People who wake up several times during the night may be in a worse mood come morning than those who get the same amount of sleep over a shorter time - but without interruptions - a small US study suggests.
Researchers checked 62 healthy people into a hospital sleep lab for three nights and randomly assigned them to one of three bedtime fates: uninterrupted rest, delayed bedtimes or consecutive nights of eight forced awakenings.
After the first night, people with interrupted sleep or delayed bedtimes experienced a similar low positive mood and high negative mood based on emotional assessment questionnaires they completed.
But differences emerged after the second night, when the group assigned to forced awakenings had a 31 per cent reduction in positive mood compared with a 12 per cent decline for the group that had delayed bedtimes, researchers report in the journal Sleep.
"It is not simply the quality or the quantity of sleep that dictates mood, but rather a combination of the two," said lead study author Patrick Finan of Johns Hopkins University School of Medicine in Baltimore.
"We found that repeatedly disrupting sleep was worse for next-day positive mood than delaying bedtime, despite the fact that groups were matched on the total amount of sleep time allowed."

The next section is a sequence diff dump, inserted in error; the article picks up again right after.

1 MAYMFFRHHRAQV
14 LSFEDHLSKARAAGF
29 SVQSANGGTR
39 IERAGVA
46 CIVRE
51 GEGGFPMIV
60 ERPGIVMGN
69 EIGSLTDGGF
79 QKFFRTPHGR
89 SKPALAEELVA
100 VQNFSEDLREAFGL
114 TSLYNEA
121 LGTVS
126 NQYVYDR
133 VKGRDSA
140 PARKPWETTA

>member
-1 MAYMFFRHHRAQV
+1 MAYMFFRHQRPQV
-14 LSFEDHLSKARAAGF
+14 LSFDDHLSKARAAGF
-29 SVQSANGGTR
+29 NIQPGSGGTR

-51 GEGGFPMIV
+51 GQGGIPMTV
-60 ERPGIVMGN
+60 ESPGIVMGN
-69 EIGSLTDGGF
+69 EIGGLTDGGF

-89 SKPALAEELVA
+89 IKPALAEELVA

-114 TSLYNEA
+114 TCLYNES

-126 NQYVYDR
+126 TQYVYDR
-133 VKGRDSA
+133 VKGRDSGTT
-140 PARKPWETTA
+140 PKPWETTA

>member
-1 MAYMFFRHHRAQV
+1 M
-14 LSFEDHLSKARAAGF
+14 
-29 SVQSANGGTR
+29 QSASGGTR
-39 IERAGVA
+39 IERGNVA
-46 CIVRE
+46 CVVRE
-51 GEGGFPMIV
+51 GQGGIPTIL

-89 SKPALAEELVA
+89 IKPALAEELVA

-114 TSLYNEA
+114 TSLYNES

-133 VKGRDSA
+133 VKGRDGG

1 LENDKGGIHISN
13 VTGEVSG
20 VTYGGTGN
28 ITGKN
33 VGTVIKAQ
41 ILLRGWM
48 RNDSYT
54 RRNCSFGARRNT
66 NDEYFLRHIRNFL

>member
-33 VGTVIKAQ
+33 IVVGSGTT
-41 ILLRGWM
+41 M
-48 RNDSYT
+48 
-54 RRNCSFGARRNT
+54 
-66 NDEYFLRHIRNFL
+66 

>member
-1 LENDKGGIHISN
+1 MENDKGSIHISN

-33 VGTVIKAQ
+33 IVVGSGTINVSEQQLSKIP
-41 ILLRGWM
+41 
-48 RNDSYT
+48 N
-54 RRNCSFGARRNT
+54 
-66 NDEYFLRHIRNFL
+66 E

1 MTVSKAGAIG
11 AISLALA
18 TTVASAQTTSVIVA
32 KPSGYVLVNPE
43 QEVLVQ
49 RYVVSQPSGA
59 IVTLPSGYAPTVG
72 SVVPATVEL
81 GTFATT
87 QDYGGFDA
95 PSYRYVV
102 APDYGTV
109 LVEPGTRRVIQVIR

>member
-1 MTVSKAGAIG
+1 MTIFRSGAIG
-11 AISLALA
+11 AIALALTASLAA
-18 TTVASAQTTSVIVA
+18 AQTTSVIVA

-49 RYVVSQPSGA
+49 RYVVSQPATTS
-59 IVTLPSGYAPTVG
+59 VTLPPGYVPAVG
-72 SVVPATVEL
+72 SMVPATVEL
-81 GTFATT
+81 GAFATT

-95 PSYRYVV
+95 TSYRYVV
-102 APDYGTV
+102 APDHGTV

Because sleep and mood appear connected, it may be helpful for doctors to track changes in both of these things from day to day to better understand the best way to help patients feel better or be better rested, Finan added by email.
To explore the link between the two, Finan and colleagues asked participants to remain in the hospital around the clock and complete questionnaires before bedtime each night, asking, among other things, if they felt anxious or calm, annoyed or angry, cheerful or alert.
People included in the study were non-smokers who drank no more than two cups of coffee daily and typically had regular bedtimes and got about 7 to 8.5 hours of sleep a night.
Compared with the delayed bedtime group, the forced awakening group had shorter periods of deep, slow-wave sleep, the study found.
The lack of sufficient slow wave sleep was tied to a reduction in positive mood, and it was also linked to lower energy levels and reduced feelings of sympathy and friendliness.
Shortcomings of the study include the reliance on participants to accurately recall and report on their emotions, as well as the once-daily questionnaire that might overlook fluctuations in mood throughout the day, the authors acknowledge.
Even so, the findings build on previous research linking reduced slow wave sleep with less consolidation of positive emotional memories, noted Frank Scheer, a sleep researcher at Brigham and Women's Hospital in Boston.
To minimise the odds of sleep disruption, people might need to take steps to control noise, light and heat, Scheer, who wasn't involved in the study, said by email.
Earplugs, heavy curtains or eye masks, and a cool bedroom temperature may help. And when all that fails, a brief 20 to 40 minute daytime nap might also help, he said.
"Mood disorders frequently are associated with sleep disturbances," Scheer added.
"Thus, understanding how sleep disturbances can actually contribute to changes in mood may help develop approaches aimed at improving sleep to help ameliorate mood disorders."